Bright future for Tipungwuti

By Beth Newman

He has been likened to Lions premiership star Jason Akermanis and hopes to emulate the feats of Cyril Rioli, but you can’t shake the feeling that Sandgate’s Adam Tipungwuti will soon be blazing his own trail in Aussie Rules.

The 16 year-old moved from the Tiwi Islands to Brisbane last July to pursue his football dream, leaving his family and childhood home behind.

Almost a year on, the youngster is flourishing playing under-18s with the Hawks, and will line up for Queensland at next month’s NAB AFL Under-16 Championships.

While admitting it was a tough decision to leave his home, Tipungwuti says his family supported him all the way and he has no regrets.

“I’m just trying to follow my dream (of playing AFL),” he says.

“It was pretty hard but all my family really encouraged me and I want to make my family happy.

“I’ve got the chance while I’m down here so hope I can keep it up.”

“I miss home especially hunting and fishing and my family.”

Growing up in the footy-mad Tiwi Islands, Tipungwuti first played Auskick when he was four.

“Footy’s in my blood. Back home, everyone just likes to play footy,” he says.

When the conversation turns to his favourite elements of footy, Tipungwuti’s face lights up.

“I like kicking goals and I like to carry the ball and just keep running,” he says.

Tipingwuti hopes that he can following the footsteps of Rioli and  Geelong’s Steven Motlop and make it to the AFL.

“I hopefully want to be like Cyril,” he says.

“I look up to Steven Motlop as well, because I like his speed and when he plays forward, he’s kind of the same as Cyril.”

As he works towards his ultimate goal of AFL, Tipungwuti has a pretty reasonable role model a bit closer to home, in Hawthorn’s Brendan Whitecross.

Whitecross’s family are playing host to Tipungwuti in Brisbane and have really embraced the youngster as a part of their clan.

While Brendan is based in Melbourne with the Hawks, Tipungwuti says he had time to pass on some important advice to the youngster.

“He said stay in footy and stay at school and make sure you do what you’ve got to do on the footy field.”

Tipungwuti, a mad Hawthorn fan, also plays in number 11 for Sandgate, a number he chose because Whitecross plays in 11 for Hawthorn.

He has shown plenty of potential through his junior footy, representing the Northern Territory in under-14s and under-16s. but when he starts talking about his ability to snap bananas from the boundary, it’s clear he also possesses the potential X-factor that sets some footballers apart from the rest.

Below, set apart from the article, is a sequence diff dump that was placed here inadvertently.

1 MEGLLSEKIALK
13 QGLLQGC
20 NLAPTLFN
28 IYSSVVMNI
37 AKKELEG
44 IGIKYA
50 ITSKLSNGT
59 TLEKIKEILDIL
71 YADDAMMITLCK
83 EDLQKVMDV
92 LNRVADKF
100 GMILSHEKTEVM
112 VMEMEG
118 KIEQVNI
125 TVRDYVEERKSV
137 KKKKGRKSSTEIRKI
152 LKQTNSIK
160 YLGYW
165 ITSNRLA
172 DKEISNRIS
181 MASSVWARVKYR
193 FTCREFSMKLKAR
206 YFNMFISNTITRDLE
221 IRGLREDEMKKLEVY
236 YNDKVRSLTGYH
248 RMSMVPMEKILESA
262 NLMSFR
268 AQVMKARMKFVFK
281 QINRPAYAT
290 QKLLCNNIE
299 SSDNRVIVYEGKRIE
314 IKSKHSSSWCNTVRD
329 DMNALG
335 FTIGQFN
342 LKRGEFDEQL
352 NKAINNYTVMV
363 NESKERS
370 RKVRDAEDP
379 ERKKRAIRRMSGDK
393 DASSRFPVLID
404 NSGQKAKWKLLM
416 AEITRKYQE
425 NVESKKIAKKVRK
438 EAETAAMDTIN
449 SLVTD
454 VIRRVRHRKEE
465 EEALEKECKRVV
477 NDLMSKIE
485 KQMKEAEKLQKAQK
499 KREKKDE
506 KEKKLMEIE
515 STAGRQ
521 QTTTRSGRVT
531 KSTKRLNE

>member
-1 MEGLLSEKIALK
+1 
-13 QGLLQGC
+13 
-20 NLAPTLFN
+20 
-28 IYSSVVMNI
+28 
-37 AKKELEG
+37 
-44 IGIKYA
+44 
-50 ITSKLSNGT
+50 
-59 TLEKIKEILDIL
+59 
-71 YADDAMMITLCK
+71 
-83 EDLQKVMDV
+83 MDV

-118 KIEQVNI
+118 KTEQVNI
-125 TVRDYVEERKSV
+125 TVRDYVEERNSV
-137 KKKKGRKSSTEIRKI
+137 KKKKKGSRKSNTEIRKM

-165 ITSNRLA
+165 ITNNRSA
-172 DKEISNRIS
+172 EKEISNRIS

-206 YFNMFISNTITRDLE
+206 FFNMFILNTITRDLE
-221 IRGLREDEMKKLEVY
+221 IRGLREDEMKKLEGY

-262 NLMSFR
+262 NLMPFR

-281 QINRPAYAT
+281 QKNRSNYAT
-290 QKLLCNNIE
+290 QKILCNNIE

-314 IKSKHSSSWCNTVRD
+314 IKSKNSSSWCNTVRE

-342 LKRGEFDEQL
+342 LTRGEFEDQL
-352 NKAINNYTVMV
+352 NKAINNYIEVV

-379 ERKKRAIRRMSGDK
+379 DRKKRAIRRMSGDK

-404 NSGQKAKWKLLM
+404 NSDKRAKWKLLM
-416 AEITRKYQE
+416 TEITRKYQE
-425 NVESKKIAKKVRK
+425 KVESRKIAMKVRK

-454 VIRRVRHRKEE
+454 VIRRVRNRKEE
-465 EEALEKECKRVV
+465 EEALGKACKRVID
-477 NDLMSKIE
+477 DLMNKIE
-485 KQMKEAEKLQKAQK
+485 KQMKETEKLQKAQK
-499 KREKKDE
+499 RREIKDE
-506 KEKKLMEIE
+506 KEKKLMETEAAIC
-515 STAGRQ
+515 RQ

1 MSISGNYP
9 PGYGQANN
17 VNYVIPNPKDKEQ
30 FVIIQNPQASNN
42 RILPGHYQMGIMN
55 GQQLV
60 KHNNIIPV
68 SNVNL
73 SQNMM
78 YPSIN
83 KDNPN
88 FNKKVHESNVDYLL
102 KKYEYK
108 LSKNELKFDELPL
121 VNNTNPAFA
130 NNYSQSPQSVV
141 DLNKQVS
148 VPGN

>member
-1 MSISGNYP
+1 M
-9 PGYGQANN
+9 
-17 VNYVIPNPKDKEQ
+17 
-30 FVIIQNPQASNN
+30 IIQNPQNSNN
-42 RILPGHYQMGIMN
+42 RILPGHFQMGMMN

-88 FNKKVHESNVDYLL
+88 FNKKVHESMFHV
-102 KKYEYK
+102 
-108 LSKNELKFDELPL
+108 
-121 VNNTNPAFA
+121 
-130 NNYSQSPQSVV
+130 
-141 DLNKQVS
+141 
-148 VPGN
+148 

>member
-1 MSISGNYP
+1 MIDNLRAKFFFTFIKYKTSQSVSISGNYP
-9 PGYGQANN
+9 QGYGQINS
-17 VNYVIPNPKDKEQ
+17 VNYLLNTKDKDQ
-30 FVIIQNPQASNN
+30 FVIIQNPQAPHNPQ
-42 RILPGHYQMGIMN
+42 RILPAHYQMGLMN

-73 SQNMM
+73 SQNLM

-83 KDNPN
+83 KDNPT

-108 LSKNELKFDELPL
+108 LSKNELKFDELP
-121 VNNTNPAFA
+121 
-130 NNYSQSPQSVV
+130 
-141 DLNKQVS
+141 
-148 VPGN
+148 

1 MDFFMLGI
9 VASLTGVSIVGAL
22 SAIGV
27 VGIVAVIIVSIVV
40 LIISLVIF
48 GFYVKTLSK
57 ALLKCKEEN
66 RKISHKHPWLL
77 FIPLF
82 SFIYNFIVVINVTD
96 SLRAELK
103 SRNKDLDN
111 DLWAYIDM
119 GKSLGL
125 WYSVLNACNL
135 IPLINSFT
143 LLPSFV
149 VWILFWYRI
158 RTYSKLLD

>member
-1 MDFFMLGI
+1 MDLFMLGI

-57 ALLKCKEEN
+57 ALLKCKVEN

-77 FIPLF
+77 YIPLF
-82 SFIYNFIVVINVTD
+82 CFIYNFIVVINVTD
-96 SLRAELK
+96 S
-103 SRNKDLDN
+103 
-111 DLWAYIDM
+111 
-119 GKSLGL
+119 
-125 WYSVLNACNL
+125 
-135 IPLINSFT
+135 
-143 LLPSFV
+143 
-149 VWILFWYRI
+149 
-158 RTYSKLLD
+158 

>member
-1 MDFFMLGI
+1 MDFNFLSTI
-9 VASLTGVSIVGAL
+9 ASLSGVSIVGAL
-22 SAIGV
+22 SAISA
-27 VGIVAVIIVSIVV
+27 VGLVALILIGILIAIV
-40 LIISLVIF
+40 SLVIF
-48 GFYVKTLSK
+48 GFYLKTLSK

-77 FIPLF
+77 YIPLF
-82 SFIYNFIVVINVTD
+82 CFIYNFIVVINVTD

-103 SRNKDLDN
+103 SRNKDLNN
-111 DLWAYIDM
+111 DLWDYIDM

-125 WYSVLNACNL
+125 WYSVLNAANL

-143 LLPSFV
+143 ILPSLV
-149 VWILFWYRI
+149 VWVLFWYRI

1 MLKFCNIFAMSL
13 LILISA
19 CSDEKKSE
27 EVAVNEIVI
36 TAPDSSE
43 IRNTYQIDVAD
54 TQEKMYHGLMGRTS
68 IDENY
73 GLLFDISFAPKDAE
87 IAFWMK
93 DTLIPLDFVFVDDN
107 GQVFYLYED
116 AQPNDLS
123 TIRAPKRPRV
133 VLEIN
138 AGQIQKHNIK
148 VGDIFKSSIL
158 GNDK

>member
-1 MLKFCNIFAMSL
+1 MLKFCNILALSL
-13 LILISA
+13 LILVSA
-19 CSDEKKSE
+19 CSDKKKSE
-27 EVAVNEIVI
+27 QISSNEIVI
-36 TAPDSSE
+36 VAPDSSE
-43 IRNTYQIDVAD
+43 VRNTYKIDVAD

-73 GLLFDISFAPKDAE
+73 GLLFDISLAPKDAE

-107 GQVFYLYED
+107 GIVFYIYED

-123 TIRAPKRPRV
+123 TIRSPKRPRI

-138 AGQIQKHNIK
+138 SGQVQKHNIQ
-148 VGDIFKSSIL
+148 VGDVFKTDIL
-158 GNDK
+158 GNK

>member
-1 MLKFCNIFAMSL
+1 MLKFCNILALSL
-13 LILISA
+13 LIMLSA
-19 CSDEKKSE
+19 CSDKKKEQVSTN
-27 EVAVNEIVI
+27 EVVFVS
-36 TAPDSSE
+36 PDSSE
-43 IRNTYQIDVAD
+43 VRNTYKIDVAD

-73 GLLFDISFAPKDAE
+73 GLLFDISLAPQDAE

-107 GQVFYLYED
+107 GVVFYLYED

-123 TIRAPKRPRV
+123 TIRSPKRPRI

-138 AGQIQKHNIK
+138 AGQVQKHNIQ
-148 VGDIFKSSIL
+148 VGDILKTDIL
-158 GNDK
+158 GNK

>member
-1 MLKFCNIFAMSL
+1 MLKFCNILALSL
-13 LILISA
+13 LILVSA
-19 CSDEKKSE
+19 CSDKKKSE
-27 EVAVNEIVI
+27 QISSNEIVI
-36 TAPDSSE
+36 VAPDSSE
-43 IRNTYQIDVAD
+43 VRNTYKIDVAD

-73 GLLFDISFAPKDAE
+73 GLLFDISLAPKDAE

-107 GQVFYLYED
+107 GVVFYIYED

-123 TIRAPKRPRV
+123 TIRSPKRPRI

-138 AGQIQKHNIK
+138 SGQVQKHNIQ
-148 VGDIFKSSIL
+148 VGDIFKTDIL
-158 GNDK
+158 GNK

Sandgate under-18 coach, Scott Cooper, says sometimes all he can do is sit back and watch Adam play in games.

“As a coach, I don’t try to put too many restraints on him.”

“I get to enjoy it with the players.”

“I’ve been coaching for about 20 years in senior and junior footy and he’s the best two-sided player I’ve seen, probably apart from when Jason Akermanis went through,” Cooper says.

“Adam’s skills on both sides at such a young age are exceptional.”

While not wanting to put too much pressure on the youngster, Cooper says he certainly has the ability to join the ranks of the Motlop and Riolis as some of the game’s most notable Indigenous talents.

“All those kinds of players you can rattle off, he’s got those sort of skills,” he says.

“People were to chase him, would not know which way he’s going to go can turn left to right and he can do it easily, like the Motlops.”

Tipwungwuti doesn’t say too much, but straight away it’s clear how much he loves footy, and Cooper says he is a keen member of the club, both on and off the field.

 “He’s not all about Adam,” he says.

“He’ll happily dish off the  handball, even though he’s got the ability to go himself.

“He enjoys hanging around his footy teammates and the boys. He is very quietly spoken, not a showboat or anything like that.”

Even if he doesn’t crack the big time, Tipungwuti, currently doing work experience with AFL Queensland, says he wants to stay involved with football.

“When I leave school, if I don’t make it in the AFL, I probably work at AFL Queensland,” he says.
“I like doing Auskick clinics and teaching kids how to kick a footy and handball because a lot of them are rugby kids.”

“It’s important for the kids to learn another skill.”

While he has plenty of raw talent, Tipungwuti  knows there’s a hard road ahead before he can think about being drafted, but with over a year before he is eligible, he has no shortage of time.


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